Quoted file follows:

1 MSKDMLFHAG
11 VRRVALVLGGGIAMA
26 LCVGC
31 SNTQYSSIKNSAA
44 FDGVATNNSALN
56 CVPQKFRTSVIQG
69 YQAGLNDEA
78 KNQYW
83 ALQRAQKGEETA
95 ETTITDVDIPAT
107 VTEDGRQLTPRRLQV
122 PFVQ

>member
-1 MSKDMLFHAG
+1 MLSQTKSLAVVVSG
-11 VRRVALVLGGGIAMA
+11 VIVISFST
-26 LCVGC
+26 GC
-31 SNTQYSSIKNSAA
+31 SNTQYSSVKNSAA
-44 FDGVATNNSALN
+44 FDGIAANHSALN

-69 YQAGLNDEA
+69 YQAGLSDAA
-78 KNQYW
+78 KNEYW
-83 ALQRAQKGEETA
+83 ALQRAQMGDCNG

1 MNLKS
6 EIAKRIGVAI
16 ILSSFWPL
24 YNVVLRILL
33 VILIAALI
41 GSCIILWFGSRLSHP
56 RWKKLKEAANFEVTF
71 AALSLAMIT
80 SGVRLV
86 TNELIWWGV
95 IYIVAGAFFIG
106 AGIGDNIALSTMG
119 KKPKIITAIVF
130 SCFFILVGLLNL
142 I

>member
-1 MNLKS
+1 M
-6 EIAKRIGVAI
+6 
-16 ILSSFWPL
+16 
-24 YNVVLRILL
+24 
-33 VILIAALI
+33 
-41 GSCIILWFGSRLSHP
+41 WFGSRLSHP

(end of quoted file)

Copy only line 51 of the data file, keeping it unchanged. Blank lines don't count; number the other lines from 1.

+16 